In Rajasthan, where nine districts have been declared drought hit, of the Rs 1,358 crore estimated claims, Rs 900 crore or 66% of estimated claims remain pending according to the RTI data.

The problems with settlement of claims in Rajasthan range from delays in payment of subsidy amounts to the premium being paid for the wrong crop, as The Wire has extensively reported.

Performance of crop insurance schemes in drought-affected states

State Gross premium (in Rs. Crore) Estimated claims (in Rs. Crore) Approved claims (in Rs. Crore) Claims paid (in Rs. Crore) Claims pending (in Rs. Crore) Claims pending as percentage of approved claims (in percentage) Surplus (Gross premium – Claims paid) (in Rs. Crore)
Maharashtra 4,591 3,894 2,727 2,477 1,417 36 2,113
Rajasthan 2,264 1,358 679 458 900 66 1,805
Madhya Pradesh 3,892 656 56 0 656 100 3,892
Karnataka 1,409 679 29 29 650 96 1,380
Odisha 1,114 565 237 31 535 95 1,083
Andhra Pradesh 1,052 1,082 859 575 507 47 477
Jharkhand 389 150 0 0 150 100 389
Telangana 438 102 2 0 102 100 438
Gujarat 3,024 2,176 2,176 2,152 24 1 872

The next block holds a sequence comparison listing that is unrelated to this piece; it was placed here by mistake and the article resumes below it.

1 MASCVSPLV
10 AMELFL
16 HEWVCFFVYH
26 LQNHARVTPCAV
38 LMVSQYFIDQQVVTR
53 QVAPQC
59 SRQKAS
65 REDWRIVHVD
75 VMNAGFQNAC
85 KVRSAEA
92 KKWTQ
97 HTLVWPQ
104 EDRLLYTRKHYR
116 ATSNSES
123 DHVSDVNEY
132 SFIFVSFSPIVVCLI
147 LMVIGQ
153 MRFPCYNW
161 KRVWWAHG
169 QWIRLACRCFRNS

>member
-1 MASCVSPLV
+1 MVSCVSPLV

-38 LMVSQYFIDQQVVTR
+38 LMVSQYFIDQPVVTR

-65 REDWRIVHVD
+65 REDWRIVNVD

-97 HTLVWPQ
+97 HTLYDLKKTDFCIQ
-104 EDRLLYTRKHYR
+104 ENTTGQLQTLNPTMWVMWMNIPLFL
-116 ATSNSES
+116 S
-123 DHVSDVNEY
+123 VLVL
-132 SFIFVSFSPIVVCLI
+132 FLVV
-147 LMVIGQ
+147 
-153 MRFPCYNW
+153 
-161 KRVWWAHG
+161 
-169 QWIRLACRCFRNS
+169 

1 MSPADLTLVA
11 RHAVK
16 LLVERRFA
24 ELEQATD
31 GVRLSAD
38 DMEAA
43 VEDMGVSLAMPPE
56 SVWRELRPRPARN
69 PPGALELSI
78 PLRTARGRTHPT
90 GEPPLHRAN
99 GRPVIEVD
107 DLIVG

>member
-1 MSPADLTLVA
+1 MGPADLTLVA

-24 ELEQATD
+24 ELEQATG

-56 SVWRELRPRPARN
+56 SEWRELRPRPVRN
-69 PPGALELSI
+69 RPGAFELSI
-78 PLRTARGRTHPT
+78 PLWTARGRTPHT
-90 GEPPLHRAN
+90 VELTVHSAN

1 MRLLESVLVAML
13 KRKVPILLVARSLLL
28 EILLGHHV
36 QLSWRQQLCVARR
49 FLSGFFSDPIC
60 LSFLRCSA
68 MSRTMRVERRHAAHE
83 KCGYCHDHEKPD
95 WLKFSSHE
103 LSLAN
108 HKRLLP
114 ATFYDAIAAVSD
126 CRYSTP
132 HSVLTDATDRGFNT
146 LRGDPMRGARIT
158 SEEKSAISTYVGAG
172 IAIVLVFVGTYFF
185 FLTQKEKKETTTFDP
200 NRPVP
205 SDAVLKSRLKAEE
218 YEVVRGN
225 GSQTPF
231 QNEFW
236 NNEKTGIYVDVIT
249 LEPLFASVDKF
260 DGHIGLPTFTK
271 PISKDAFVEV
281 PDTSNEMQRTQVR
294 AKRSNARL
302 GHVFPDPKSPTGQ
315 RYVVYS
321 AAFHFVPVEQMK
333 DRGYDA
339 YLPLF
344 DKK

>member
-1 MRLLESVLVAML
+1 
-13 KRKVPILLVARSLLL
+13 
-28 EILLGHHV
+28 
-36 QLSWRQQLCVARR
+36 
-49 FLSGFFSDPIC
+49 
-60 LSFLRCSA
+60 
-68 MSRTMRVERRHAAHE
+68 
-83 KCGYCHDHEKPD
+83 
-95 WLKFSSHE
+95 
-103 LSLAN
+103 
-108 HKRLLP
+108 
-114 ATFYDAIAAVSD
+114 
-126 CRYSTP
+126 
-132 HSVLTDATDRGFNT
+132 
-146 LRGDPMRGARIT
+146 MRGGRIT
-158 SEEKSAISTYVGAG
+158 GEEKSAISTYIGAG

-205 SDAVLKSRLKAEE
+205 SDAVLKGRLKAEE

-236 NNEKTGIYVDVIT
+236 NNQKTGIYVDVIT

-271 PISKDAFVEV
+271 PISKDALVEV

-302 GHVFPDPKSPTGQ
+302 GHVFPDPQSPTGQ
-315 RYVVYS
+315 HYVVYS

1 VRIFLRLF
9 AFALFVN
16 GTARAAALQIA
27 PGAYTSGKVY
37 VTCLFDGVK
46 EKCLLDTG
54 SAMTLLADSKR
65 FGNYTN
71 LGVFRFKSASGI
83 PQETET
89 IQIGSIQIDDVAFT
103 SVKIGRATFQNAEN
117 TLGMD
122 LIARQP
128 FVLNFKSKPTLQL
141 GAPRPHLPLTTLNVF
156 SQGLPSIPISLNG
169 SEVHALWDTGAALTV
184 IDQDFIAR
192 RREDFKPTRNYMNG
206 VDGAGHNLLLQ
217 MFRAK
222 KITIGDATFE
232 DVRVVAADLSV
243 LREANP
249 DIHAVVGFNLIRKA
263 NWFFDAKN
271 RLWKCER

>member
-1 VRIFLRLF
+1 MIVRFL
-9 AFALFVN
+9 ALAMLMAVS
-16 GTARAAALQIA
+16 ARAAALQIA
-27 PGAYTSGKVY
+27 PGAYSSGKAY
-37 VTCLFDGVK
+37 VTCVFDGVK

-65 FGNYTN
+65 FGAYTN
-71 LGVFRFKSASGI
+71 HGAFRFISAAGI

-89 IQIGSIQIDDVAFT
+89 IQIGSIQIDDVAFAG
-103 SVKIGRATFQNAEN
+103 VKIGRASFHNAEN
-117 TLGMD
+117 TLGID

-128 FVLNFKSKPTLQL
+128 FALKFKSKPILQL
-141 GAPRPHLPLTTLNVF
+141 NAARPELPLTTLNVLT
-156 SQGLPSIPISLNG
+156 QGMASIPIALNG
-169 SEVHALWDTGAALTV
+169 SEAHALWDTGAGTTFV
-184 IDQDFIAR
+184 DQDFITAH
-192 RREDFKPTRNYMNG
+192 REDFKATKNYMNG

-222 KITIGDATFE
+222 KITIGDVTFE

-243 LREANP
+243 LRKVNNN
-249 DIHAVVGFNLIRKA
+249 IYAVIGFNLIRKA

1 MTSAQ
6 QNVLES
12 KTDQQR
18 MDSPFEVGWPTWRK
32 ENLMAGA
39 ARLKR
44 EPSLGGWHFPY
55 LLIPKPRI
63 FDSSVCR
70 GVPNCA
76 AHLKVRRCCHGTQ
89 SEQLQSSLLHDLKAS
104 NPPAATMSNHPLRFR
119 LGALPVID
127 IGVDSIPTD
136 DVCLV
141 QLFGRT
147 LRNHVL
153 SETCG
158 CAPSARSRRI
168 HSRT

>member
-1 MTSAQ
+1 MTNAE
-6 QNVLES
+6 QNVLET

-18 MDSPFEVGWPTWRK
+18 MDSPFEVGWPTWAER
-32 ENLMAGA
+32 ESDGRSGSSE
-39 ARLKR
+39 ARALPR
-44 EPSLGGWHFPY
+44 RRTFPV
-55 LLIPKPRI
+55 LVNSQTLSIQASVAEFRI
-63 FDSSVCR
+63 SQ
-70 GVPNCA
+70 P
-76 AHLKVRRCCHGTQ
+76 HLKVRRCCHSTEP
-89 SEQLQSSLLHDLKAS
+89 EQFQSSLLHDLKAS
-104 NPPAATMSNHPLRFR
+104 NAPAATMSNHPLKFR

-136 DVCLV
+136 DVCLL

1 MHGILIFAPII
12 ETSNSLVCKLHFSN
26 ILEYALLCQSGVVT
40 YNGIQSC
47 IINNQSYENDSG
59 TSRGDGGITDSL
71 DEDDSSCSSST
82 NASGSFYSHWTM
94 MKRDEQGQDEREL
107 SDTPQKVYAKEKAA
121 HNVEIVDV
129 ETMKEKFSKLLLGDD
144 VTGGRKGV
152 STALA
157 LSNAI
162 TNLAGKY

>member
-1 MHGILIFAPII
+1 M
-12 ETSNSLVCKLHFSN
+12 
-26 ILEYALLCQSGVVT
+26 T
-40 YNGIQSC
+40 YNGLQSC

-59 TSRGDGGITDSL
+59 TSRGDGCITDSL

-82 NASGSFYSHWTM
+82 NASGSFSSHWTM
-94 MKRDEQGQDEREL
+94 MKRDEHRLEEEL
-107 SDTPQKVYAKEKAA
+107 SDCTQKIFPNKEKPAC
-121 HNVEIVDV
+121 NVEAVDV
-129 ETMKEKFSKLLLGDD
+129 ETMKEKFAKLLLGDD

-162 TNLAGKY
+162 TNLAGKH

Source: Obtained from the Ministry of Agriculture and Farmers’ Welfare through RTI.

Even for the 2017-18 season, Rs 577 crore claims are unpaid. The 2017-18 rabi season ended in June 2018 and 88% of the unpaid claims pertain to the rabi season. Of the Rs 3,423 crore of estimated claims in rabi 2017-18, Rs 509 crore remain pending till May 10, 2019.

In Rajasthan, more than 70% of claims remain pending. Of the Rs 393 crore estimated claims, Rs 281 crore are unpaid for rabi 2017-18, which ended a year ago.

For the 2018-19 season, Rs 20,747 crore was collected as premium by insurance companies under the PMFBY and RWBCIS across the country. The claims that have been settled amount to Rs 7,696 crore or 37% of the premiums collected.